Corporate profits hit a record in Q3 and that is positive for the market in the future. Total adjusted profits rose +2.8% on a quarterly rate. This represented a seventh consecutive quarterly increase and a +67% gain over that period. Wage growth also rose. Total compensation in the second quarter, the latest complete numbers, showed that salaries and wages rose +6% on an annual basis and more than twice the initial estimate. The Q3 estimate is now over 3%. Higher income increases spending and promotes higher corporate profits. Despite the current weakness in the market it appears conditions are improving and should produce a rally once all this geopolitical mess passes.

With Thursday and Friday government holidays the rest of the week's economics will be squeezed into Wednesday. The only material report is the Kansas Fed Manufacturing Survey. If the geopolitical fires are still burning all these reports will be ignored.

Economic Calendar

About the only news in the stock world was the gain in Hewlett Packard after their earnings on Monday. HPQ shares rose +94-cents on a really ugly day. Other gainers on the NYSE were CF, CRM, PPD, BIG, DG, AGP and CMG. Leaders on the Nasdaq were SODA, JOBS, OPEN, SQQQ, MDAS and TSLA.

I heard somewhere that Tesla Motors has a short interest in the stock of more than 64%. Those shorts just keep pushing it higher even on the bad days. Tesla is up nearly 100% from its IPO price despite having sold only 1200 roadsters.

The SEC and FBI are expanding their probe in what could be the biggest insider trading case ever. Hedge funds MFS, Citadel, SAC Capital, Wellington Management, Level Global Investors, Diamondback Capital Management and mutual fund company Janus have all admitted to receiving information requests and/or visits from the FBI. The general complaint seems to revolve around paying for what could be considered inside information. Things like paying farmers near a plant in China to count the number of trucks leaving the plant. Another fund paid people to stand outside a casino and count the number of people entering. That fund multiplied the number of visitors by the known average loss to get an idea on how much the casino was taking in on a daily basis. Is that wrong or just some smart private research. We have no idea where this probe will end or when but many are saying it would be tough to get a conviction on those kinds of research.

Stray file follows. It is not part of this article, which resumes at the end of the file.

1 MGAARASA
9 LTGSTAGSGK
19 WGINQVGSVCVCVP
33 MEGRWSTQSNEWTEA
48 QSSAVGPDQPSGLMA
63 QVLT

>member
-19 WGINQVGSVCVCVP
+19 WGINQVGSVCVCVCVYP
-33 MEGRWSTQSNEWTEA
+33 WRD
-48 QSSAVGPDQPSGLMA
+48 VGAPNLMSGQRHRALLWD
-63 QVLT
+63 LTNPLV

The Dollar Index spiked almost a full point today as the flight to safety from the Eurozone debt debacle and the Korean attacks had investors moving money in large amounts. The spike in the dollar put it at two-month highs. This would be a likely place for it to fail if there were not some many problems in Europe. With Ireland unveiling the new austerity plan on Wednesday there is no telling what will happen.

Dollar Index Chart

Obviously South Korean stocks were hit hard and the EWI ETF declined -5.4%. If you want to play the rebound you could use SKM, KEP, SHG, PKX or LPL.

In the U.S. markets the S&P fell back to support from last week at 1175-1180 and could be poised to rebound. However, traders don't like this daily dose of geopolitical surprises. I am worried that trading for Thanksgiving week has come to a screeching halt. Actually I am hoping it will be a halt and not a serious breakdown. If support at 1175 breaks we could be in for a complete change in market sentiment.

S&P-500 Chart

Like the S&P the Dow has respected its current range for the last week. We are however right on the verge of a serious breakdown if the geopolitical events don't begin to fade soon. The flash crash killed investor confidence and it was just starting to really solidify in late October but China, Ireland and Korea have now put a serious dent in that confidence.

If the Dow breaks support at 11,000 it could start a chain reaction of profit taking now instead of waiting until year-end or the first couple weeks of January. Individual investors have a lot of profits stored up in the market and now we are right back where we were a week ago with the rally erased.

Dow Chart

The Nasdaq closed below 2500 once again and that is a key sentiment threshold. The damage was slight but it is still a worry. The -25% retracement level held last week and I would like to hope it would hold again but the S&P and Dow are leading the market down. It may not be up to the tech stocks to rescue the market once again.

Nasdaq Chart

I have been a dip buyer to S&P 1175. I am still going to buy it tonight but with a lot more caution. Sentiment has been damaged and this normally bullish week is struggling. I had a reader email me today asking if this was the year of opposites where normal trends were all reversing. I am not at that point yet and I think we are just in the grip of a lot of bad news. Unfortunately I don't see that news ending soon. Ireland is going to have more problems on Wednesday when they release the new austerity budget. Korea is a wild card and China has been very quiet this week. Who knows what new problem could suddenly show up to cause trouble? When the bulls are charging this kind of news is ignored. This week the bulls are obviously confused and for good reason. Buy the dip but do it cautiously!

Jim Brown